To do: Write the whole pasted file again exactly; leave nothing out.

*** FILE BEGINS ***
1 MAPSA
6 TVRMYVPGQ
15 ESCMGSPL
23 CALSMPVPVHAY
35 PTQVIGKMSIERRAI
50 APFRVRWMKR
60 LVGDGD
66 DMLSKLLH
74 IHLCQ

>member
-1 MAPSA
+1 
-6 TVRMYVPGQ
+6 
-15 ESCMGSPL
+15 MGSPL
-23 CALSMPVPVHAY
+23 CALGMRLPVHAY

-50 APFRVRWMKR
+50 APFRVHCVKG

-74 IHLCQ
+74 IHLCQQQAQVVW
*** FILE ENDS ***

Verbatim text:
1 MAPSA
6 TVRMYVPGQ
15 ESCMGSPL
23 CALSMPVPVHAY
35 PTQVIGKMSIERRAI
50 APFRVRWMKR
60 LVGDGD
66 DMLSKLLH
74 IHLCQ

>member
-1 MAPSA
+1 
-6 TVRMYVPGQ
+6 
-15 ESCMGSPL
+15 MGSPL
-23 CALSMPVPVHAY
+23 CALGMRLPVHAY

-50 APFRVRWMKR
+50 APFRVHCVKG

-74 IHLCQ
+74 IHLCQQQAQVVW